Resurrection Bay Watershed Conservation Program. 
Using science and citizen energy to monitor and enhance our watershed.

The mission of RBCA’s Resurrection Bay Watershed Program is to protect and enhance the Resurrection Bay watershed through monitoring, habitat assessment, public education and advocacy of science-based resource management.

The watershed
The Resurrection Bay Watershed is relatively small in size, just 350 square miles, or 224,000 acres. It has a total of 1,000 miles of waterways, and supports all five species of salmon within its 700 miles of anadromous streams. Steep erodible soils, many active glaciers and frequent major rain/flood events all combine to make this watershed unique and challenging to manage for residential development, salmon production, and flood control. Other important management criteria include recreational opportunities, biodiversity and wilderness values. Collecting ecological data will allow us to define where we can most effectively enhance habitat which in turn can increase salmon stocks and improve sport fishing. For the Seward area, a health watershed equals a healthy economy.

Developing community support
The health of a watershed effects all who live within its boundaries. RBCA has made a concerted effort to reach out and connect with area citizens, agencies and businesses. The Resurrection Bay Watershed Program received initial financial support from the US Fish and Wildlife Service’s Alaska Coastal Program. In the fall of 2007, RBCA sent a watershed survey to all area residents. On May 7 of 2008 a watershed workshop was held to bring together regional scientist and the community to discuss the many factors that make the Resurrection Bay watershed a unique and challenging area to manage. Participating institutions included the Alaska SeaLife Center, Kenai Fjords National Park, Chugach National Forest, City of Seward, Alaska Dept. of Fish & Game, US Fish & Wildlife Service, University of Alaska Anchorage, Kenai Peninsula Borough and the Department of Natural Resources.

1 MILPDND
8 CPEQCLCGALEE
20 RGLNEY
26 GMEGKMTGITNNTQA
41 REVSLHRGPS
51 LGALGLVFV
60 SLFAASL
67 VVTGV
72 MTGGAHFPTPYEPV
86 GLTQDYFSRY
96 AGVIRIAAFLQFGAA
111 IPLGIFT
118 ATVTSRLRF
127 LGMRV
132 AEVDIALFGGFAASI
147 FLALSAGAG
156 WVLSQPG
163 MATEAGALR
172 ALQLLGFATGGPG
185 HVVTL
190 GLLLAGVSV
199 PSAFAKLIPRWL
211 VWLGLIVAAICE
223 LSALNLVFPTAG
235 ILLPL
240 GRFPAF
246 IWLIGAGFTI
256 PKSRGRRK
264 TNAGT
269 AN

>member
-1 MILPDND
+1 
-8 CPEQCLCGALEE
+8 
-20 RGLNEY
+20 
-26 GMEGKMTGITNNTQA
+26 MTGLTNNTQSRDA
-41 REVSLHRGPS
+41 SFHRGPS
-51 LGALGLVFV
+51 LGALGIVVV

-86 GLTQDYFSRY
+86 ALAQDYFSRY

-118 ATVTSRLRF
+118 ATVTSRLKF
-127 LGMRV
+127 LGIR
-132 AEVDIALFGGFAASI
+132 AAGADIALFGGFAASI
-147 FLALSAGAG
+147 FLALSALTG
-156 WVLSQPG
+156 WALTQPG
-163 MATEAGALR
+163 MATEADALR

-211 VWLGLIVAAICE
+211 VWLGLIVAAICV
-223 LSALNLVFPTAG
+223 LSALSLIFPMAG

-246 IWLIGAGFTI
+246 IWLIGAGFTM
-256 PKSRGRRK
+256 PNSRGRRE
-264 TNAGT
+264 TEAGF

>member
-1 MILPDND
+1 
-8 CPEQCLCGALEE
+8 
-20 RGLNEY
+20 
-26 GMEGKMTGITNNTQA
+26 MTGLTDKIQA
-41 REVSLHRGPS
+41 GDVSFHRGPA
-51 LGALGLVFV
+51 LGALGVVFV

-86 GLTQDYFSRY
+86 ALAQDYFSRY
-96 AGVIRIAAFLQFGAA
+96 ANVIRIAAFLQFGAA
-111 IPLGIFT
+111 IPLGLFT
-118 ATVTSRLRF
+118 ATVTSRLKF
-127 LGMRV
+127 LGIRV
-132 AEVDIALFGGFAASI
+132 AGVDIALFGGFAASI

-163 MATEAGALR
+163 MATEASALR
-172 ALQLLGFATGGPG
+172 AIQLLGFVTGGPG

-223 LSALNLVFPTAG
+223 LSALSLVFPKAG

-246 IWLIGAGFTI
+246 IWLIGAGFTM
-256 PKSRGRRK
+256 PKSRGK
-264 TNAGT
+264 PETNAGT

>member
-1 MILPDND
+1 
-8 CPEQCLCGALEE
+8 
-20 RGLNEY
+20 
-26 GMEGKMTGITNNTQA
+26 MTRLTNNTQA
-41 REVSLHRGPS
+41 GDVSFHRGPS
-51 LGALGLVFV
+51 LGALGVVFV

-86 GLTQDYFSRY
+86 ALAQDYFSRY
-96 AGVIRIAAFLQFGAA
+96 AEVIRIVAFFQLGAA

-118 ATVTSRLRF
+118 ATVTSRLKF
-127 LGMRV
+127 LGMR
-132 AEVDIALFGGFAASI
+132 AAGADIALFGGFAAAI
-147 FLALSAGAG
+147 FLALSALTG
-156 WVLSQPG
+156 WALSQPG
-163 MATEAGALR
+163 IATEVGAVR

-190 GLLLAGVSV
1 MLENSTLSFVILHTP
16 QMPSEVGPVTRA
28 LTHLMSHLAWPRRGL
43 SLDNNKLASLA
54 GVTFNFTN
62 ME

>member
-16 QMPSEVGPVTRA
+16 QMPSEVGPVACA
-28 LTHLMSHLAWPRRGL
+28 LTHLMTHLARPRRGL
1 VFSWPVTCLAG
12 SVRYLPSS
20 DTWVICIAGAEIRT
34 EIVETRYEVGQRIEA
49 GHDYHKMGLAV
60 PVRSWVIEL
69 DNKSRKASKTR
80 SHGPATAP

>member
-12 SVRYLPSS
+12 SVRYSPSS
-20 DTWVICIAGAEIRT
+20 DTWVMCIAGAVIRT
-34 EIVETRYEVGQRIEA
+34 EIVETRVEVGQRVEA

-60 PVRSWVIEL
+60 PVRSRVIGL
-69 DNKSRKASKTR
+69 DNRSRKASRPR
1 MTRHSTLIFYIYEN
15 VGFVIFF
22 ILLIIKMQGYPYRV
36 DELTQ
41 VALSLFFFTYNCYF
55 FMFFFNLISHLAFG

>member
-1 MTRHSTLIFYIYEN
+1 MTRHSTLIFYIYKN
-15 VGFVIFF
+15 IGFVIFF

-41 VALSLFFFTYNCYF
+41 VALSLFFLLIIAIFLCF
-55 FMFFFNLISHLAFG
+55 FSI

Looking south at Resurrection Bay from above the town of Seward

Watershed program goals include:
• Promote community awareness and understanding of local ecosystems and associated conservation issues.
• Protect the Resurrection Bay watershed through education, outreach, partnerships, and citizen science.
• Monitor compliance with the Clean Water Act and other state and federal environmental regulations to ensure the protection of watershed resources.
• Develop projects to monitor and enhance the health of the Resurrection Bay Watershed.

There are several unique features within this watershed that make it especially challenging to manage. First, the topography is especially steep with narrow river valleys and the rock is predominantly very unstable shale. Second, coastal weather systems often bring in large storm systems with rainfall events exceeding 10 per day every 3 to 5 years. These flood events transport huge quantities of rock from the mountains down to the floodplains. This has major effect on development as well as salmon habitat.

Educational programs not only expose students to modern science, but also provide valuable knowledge of our local ecosystem. Field projects are especially valuable in developing cooperative working skills. The Resurrection Bay Watershed Program will work to develop fun, educational programs to fit with our local school science programs. Proactive management is the most effective way to keep our land healthy and productive.